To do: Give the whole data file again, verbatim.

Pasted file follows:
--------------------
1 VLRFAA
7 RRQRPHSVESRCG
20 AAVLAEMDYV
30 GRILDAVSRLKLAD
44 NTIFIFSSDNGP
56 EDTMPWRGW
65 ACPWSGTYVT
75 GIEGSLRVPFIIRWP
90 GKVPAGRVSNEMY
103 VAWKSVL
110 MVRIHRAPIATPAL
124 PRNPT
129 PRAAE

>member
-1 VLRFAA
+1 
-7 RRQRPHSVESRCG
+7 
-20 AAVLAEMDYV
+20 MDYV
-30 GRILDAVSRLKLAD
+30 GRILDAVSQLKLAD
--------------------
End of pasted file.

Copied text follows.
1 VLRFAA
7 RRQRPHSVESRCG
20 AAVLAEMDYV
30 GRILDAVSRLKLAD
44 NTIFIFSSDNGP
56 EDTMPWRGW
65 ACPWSGTYVT
75 GIEGSLRVPFIIRWP
90 GKVPAGRVSNEMY
103 VAWKSVL
110 MVRIHRAPIATPAL
124 PRNPT
129 PRAAE

>member
-1 VLRFAA
+1 
-7 RRQRPHSVESRCG
+7 
-20 AAVLAEMDYV
+20 MDYV
-30 GRILDAVSRLKLAD
+30 GRILDAVSQLKLAD